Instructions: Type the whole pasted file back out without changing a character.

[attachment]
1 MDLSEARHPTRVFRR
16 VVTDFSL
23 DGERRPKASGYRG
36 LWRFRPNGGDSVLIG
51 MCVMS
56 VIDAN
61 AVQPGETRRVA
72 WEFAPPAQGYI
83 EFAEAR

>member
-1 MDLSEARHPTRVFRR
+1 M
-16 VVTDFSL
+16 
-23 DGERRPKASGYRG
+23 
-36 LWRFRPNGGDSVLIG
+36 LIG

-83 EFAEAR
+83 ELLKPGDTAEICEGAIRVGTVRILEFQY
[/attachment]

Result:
1 MDLSEARHPTRVFRR
16 VVTDFSL
23 DGERRPKASGYRG
36 LWRFRPNGGDSVLIG
51 MCVMS
56 VIDAN
61 AVQPGETRRVA
72 WEFAPPAQGYI
83 EFAEAR

>member
-1 MDLSEARHPTRVFRR
+1 M
-16 VVTDFSL
+16 
-23 DGERRPKASGYRG
+23 
-36 LWRFRPNGGDSVLIG
+36 LIG

-83 EFAEAR
+83 ELLKPGDTAEICEGAIRVGTVRILEFQY